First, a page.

Spencer Dales, a young man from a family of magical protectors comes into his powers late and frustrated, but with perspective that challenges the status quo. His potential is constrained by rules of a society that forces him to be unseen while protecting those who others deem worthy of his protection. As his powers excel, Spencer seeks the approval of his father, live up to the expectations of the family name, and confront the unjust rules of society.
Last issue, memories and all the feelings with them collide as Spencer deals with the aftermath from fighting with his buddy, Aaron. Meanwhile, Spencer’s dad has his own regrets and demons to fight. Mr. Dales reveals two major bombshells and Monique seeks out her mission, but Spencer is wise to his father’s spy. Secrets and lies may destroy the Dales family yet and there may not be a magic wand strong enough to fix the corruption. As many fathers, Mr. Dales’ choices are to make his son the best of the best. However – Excellence is real and it is a two way street; as many would say.
Most fathers want the best for their children. They want their young ones to turn out to be understanding, knowledgeable adults who contribute to society. Some fathers, believing that their young adult children are too inexperienced to make decisions, pull all stops to manage their lives. They inadvertently become the “monster” who interferes with their children’s activities and relationships. Others become pushy and to an extent, narcissistic; they enforce unreasonable expectations on their kids.
Excellence #6 hits the reader to the core of father and son relationship. This book speaks volumes for many young black male adults and fathers alike. The beginning of this issue, we see a flashback of the 12 year old Brother Spencer Dales and it is so intense, that I had to pause and feel what I just read. Young Spencer struggles to cast spells while being berated by harsh adult dialogue during a magic trial. A difficult childhood is often the reason for a person’s erratic ways. Throughout this book, I keep coming back to this page. Having a controlling father can wreck your nerves. However, maybe he was taught the same way as young Spencer.
Back in present day, we see Aaron waking up to his best friend’s thoughts. This is an important part of the Excellence series. Being able to predict how other people might feel, act, or react is a skill that helps us build better relationships. Pick up emotional cues, often from body language, tone of voice and other non-verbal elements of communication. Listen well to what people are saying, actively checking their understanding. Show sensitivity towards others, and understand their perspectives. However, be real as @#$%. It is not wise to overlook poor behaviors developed through a given point of view. Help other people appropriately, based on their understanding of their needs and emotions. Developing empathy, and particularly the skill of understanding others, is not just important to your interpersonal relationships, it can also have a much wider impact.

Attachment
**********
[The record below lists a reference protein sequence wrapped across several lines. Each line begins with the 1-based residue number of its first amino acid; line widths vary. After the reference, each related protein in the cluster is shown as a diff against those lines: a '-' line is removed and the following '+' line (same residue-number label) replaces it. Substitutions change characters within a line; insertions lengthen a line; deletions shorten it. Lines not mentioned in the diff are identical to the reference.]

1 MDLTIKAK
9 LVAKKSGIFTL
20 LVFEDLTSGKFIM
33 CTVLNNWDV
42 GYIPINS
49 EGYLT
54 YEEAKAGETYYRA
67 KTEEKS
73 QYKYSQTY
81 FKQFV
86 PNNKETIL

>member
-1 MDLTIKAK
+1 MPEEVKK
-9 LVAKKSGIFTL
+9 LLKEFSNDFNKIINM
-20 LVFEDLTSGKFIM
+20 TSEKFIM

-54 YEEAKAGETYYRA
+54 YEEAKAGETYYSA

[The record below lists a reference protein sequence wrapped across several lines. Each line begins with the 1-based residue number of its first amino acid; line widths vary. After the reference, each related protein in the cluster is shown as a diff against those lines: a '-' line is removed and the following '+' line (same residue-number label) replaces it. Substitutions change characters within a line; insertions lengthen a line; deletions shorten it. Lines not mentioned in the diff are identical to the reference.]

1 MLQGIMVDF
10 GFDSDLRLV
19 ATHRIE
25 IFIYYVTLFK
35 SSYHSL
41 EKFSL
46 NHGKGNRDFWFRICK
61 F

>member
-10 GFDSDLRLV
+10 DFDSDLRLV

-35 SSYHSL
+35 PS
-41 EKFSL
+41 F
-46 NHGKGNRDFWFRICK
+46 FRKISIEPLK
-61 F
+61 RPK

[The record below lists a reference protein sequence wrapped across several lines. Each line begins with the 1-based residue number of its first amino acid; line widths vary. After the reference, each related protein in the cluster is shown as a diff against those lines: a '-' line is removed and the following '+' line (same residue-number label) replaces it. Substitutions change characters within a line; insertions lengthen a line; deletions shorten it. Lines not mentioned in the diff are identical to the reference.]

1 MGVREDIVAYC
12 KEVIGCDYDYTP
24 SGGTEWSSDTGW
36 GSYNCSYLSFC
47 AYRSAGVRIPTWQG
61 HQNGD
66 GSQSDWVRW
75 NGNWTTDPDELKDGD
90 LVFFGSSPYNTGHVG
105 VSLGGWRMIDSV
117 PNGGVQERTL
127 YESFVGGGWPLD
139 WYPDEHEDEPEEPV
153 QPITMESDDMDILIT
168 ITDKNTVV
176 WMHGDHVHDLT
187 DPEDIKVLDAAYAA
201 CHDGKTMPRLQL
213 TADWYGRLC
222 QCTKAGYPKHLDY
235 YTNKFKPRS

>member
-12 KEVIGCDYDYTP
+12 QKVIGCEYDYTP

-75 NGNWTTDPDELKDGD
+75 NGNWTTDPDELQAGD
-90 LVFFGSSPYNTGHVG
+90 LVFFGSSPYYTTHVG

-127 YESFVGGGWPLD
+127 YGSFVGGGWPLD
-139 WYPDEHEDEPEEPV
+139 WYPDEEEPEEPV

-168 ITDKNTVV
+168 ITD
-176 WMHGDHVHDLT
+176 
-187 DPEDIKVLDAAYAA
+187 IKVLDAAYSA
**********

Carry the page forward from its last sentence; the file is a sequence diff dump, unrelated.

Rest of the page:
Aaron was given a gift of these skills through magic resulting from a fight with his best friend. No matter the skills acquired, like many people; Aaron’s feelings of fear, regrets, and shamefulness hinders the progress of improving relationships. Spencer consistently reaches out to Aaron only to be rejected time and time again. Now, this is where things get even more interesting. Spenser is developing into a bad ass wizard with some fire in the future for the Aegis! Keep in mind that in a world with magic and manipulation, nothing is ever what it may seem. Note: Spencer has learned many tricks of the trade by his father.
Monique is successful in returning Spencer back to his father. Mr. Dales is reading Ralph Ellison’s “invisible Man”. Brandon Thomas has brilliantly placed a story of politically awakening with deep and profound points in black culture. If you picked up on this, you may have compared Raymond Dales as a calculated master manipulator. Mr. Dales consistently micromanages tasks on Spencer’s behalf, fearing that he will make mistakes. His actions make his son feel as though he cannot be responsible for himself. It doesn’t even matter; Spencer Dales “excellence” in techniques proves he is this stories bad ass hero that this story needs.
I am now a huge fan of Brandon Thomas. He writes from the soul that people need to hear and understand. As a white privileged multi-cultural dude, I have had the experience that many do not; loving and living in the black culture. There are things that can only be learned through experience…until now. Excellence is a book that speaks to the soul with open eyes. After centuries of slavery, decades of segregation, and Jim Crow, continuous of “policing” and years of false fear placed on the black community – how could one not “understand” the well-deserved sense of anger? To this day, there are statements that plague our daily lives with racism. No “one” person can speak to everyone, but Thomas brings life to comic book writing through a black male perspective in Excellence!
Khary Randolph’s artwork excels a hip-hop superhero style that intrigues the imagination during the action scenes. Emilio Lopez uses beautiful bright and vivid colors to bring out the magic in each panel. It’s the power of Deron Bennett lettering that draws the attention and guides the reader to connect the all aspects of this story.
Bodily and mental happiness always depend on others, because gratifying the body and mind is dependent on one’s body and its culture.
The trespass against us may be hard to take in and digest. Excellence #6 is the bitter sweet life lessons that need to be absorbed.
EXCELLENCE #6: Trespass Against Us
Writing - 9/109/10
Storyline - 8.5/108.5/10
Art - 8.5/108.5/10
Color - 8.5/108.5/10
Cover Art - 8/108/10
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